Kee-o-kúk, The Watchful Fox, Chief of the Tribe

Media - 1985.66.1 - SAAM-1985.66.1_1 - 81417
Copied George Catlin, Kee-o-kúk, The Watchful Fox, Chief of the Tribe, 1835, oil on canvas, 2924 in. (73.76 0.9 cm) , Smithsonian American Art Museum, Gift of Mrs. Joseph Harrison, Jr., 1985.66.1
Free to use

Artwork Details

Kee-o-kúk, The Watchful Fox, Chief of the Tribe
Not on view
2924 in. (73.760.9 cm) 
Credit Line
Gift of Mrs. Joseph Harrison, Jr.
Mediums Description
oil on canvas
  • Dress — Indian dress
  • Figure male — full length
  • Indian — Sac and Fox
  • Portrait male — Keokuk
Object Number

Artwork Description

George Catlin painted Kee-o-kúk at the Sac and Fox village in 1835. He described the chief as a “vain man” who was very pleased with his portraits, including this version. He wears an elaborate costume of white buckskin leggings, a red blanket, and a bear-claw necklace. Two years later, in 1837, Catlin brought Kee-o-kúk to Washington, where the artist showed his portraits, hoping the government would buy his Indian Gallery. During this visit, a journalist for the New York Evening Herald described the chief as a “fine and noble looking man.”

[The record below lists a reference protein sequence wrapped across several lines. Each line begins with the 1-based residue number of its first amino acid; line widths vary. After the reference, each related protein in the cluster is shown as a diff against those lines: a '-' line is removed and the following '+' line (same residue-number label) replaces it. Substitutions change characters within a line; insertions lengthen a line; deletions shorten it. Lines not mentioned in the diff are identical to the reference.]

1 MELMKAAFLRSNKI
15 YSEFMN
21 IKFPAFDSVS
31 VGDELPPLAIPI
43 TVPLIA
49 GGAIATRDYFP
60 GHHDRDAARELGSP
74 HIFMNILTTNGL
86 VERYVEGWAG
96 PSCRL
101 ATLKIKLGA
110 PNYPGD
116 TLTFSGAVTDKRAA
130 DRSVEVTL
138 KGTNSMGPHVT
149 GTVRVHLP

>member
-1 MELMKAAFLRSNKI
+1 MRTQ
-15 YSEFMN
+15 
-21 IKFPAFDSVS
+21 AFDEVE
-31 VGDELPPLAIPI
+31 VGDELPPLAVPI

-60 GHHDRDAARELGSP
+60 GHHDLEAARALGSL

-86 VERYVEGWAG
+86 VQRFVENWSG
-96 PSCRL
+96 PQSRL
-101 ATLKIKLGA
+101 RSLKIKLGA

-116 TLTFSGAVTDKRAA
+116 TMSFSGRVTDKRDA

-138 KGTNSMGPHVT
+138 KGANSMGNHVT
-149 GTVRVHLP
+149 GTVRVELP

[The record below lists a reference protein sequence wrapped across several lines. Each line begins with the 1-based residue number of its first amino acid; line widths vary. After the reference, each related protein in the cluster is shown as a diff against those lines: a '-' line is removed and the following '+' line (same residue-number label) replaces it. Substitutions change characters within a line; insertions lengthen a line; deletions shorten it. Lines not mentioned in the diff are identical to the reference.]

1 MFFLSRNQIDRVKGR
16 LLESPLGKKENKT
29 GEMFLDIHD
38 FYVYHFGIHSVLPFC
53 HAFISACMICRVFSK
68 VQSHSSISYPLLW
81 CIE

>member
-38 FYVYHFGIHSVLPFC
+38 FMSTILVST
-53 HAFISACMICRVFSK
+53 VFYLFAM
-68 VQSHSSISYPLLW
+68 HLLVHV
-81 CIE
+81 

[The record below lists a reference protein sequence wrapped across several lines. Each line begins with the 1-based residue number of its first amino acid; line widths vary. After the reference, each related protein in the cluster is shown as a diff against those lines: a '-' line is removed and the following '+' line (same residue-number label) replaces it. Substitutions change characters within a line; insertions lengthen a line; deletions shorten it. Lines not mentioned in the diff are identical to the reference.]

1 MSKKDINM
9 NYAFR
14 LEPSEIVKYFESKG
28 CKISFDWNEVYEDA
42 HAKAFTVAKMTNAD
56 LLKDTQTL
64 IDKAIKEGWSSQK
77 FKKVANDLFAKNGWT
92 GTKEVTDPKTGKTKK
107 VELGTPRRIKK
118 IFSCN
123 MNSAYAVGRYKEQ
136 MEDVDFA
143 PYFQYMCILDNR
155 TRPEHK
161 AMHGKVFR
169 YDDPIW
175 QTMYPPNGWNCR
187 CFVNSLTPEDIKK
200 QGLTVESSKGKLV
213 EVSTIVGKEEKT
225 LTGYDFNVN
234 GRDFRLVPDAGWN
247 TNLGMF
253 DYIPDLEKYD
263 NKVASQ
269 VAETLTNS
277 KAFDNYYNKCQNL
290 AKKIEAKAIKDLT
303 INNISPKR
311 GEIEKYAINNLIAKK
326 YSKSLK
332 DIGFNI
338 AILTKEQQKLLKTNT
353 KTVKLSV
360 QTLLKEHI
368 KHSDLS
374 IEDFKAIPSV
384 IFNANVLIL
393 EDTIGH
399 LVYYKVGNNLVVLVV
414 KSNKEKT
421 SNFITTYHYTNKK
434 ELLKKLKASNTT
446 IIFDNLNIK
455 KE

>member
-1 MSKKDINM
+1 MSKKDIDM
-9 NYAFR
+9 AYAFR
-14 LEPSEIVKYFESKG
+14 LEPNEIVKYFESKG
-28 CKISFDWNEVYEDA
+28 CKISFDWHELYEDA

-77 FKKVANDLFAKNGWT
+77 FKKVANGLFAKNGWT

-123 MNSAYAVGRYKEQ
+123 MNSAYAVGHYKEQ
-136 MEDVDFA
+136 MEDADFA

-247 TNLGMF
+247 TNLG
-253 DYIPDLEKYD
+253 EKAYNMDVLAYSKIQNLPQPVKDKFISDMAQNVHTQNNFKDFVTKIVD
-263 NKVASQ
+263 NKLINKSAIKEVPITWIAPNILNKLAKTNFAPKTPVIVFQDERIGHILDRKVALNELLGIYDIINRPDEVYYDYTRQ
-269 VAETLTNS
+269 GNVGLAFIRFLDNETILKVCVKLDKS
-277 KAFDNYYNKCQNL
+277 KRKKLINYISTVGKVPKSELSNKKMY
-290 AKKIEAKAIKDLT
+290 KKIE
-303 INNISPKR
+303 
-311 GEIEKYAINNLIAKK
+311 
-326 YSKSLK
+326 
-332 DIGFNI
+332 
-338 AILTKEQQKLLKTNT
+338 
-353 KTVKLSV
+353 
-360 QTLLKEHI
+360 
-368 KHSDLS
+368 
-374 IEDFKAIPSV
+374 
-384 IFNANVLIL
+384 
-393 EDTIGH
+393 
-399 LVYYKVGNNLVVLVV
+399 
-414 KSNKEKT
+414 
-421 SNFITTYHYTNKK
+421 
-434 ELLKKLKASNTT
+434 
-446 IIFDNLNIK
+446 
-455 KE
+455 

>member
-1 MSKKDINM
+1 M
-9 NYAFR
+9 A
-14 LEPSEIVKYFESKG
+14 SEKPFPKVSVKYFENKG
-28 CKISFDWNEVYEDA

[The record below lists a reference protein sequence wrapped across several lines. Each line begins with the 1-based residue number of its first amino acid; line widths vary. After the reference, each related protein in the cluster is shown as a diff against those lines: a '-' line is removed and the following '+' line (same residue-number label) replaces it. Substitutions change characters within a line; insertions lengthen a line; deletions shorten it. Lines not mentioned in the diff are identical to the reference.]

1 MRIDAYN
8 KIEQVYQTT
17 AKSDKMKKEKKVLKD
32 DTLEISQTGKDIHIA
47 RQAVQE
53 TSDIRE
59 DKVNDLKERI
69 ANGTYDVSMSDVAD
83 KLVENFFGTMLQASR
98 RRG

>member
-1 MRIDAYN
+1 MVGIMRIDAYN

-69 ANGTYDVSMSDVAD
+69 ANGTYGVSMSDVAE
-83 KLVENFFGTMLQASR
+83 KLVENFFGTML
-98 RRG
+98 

Kee-o-kúk thought it useless for his people to fight the United States government. Instead, he signed over lands in the states known today as Illinois, Missouri, and Wisconsin, for which his tribe received about seventy-five cents per acre. Catlin noted that the Sac and Fox “have sold so much of their land lately, that they have the luxuries of life to a considerable degree . . . they look elated and happy, carrying themselves much above the humbled manner of most of the semi-civilized tribes, whose heads are hanging and drooping in poverty and despair.” (Dippie, Catlin and His Contemporaries: The Politics of Patronage, 1990)